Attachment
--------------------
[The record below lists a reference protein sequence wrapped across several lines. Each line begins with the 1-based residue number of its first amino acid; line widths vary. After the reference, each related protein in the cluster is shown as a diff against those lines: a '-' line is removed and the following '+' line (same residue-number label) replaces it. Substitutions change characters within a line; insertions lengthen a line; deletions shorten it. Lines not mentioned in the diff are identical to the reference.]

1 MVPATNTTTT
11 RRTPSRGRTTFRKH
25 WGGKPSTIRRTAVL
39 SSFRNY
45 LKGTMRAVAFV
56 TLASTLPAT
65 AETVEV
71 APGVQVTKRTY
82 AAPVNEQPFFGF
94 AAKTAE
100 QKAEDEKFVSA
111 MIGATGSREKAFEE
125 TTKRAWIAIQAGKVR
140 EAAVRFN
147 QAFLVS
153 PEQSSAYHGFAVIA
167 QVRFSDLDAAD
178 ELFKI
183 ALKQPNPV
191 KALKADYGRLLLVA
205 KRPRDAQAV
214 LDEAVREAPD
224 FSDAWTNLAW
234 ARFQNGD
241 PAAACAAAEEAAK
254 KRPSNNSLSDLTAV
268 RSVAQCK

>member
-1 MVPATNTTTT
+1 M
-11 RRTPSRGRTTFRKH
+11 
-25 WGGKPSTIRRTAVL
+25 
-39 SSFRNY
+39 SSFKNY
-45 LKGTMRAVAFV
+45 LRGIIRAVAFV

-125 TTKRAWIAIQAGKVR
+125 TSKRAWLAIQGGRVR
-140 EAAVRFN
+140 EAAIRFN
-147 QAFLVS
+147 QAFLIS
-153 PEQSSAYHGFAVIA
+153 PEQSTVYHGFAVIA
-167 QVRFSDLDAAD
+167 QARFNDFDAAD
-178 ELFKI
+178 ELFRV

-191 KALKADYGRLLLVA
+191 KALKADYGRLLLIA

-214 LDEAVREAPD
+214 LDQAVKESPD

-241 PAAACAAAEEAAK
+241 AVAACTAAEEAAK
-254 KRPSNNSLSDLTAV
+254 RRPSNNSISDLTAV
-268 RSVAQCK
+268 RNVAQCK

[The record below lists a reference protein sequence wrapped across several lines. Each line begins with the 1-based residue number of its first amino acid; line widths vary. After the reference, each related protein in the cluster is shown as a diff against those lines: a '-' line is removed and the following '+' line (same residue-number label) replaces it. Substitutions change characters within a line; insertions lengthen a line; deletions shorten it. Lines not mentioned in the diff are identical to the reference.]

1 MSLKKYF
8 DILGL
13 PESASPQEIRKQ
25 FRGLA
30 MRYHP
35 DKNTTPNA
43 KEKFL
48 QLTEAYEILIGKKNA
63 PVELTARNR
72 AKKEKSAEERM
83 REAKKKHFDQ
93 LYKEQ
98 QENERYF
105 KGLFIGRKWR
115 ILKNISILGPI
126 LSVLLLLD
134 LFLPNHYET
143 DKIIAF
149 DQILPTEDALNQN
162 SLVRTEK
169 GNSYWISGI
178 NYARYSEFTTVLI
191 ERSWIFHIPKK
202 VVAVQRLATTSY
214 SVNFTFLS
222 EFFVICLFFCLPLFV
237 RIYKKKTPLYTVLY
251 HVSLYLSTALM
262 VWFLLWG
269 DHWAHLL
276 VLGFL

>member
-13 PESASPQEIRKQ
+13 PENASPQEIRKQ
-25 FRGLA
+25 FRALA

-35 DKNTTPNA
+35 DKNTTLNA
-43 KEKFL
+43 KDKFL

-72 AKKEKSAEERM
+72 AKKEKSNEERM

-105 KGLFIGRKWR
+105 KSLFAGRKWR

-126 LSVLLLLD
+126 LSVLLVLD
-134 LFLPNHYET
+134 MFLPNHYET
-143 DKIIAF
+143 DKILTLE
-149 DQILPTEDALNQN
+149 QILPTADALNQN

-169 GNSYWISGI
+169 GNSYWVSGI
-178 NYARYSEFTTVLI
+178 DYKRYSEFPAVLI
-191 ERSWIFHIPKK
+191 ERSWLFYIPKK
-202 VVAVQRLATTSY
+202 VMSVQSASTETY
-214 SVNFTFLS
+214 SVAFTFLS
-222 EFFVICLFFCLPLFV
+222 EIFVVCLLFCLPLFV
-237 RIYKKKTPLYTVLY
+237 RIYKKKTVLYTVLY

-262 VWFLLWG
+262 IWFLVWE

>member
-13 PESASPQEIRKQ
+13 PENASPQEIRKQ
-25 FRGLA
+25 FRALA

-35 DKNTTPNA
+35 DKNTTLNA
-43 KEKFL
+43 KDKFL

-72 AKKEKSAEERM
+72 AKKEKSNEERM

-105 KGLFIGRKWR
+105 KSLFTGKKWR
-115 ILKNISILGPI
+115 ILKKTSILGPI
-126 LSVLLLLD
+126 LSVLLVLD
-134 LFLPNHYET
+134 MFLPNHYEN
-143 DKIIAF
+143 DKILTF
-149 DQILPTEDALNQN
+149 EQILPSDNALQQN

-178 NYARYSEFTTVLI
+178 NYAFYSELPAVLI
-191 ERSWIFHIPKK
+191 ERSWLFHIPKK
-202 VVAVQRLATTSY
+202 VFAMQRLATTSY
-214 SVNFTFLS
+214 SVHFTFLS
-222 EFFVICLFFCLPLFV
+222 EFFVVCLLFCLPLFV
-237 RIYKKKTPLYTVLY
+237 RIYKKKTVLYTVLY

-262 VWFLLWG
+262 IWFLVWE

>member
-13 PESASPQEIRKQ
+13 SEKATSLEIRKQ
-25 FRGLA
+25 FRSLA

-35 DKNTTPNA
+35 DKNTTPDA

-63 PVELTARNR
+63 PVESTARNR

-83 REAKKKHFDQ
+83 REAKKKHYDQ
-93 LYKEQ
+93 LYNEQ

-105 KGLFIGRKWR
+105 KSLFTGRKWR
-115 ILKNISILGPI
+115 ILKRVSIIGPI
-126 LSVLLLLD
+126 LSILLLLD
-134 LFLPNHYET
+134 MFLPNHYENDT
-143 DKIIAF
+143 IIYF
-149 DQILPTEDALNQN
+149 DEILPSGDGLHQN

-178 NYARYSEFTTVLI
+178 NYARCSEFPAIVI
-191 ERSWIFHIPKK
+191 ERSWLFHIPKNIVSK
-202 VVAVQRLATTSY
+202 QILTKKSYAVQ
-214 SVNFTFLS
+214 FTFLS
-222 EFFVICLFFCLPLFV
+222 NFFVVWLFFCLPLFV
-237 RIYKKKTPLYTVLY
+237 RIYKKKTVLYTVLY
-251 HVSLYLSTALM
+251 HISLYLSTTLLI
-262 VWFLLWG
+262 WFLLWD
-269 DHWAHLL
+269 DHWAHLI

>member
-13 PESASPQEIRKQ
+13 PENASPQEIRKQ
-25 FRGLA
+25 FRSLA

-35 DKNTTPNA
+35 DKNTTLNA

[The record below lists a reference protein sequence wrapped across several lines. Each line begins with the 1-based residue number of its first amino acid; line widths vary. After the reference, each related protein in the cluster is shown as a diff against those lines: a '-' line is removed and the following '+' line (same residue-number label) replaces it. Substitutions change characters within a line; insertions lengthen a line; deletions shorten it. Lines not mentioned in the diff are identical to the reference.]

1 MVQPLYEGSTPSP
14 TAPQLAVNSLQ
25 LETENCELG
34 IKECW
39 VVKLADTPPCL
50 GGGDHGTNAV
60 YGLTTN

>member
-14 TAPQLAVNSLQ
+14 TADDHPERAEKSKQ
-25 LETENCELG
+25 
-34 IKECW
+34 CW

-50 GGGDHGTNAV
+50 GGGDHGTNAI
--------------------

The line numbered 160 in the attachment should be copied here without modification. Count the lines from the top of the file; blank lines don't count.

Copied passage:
-214 SVNFTFLS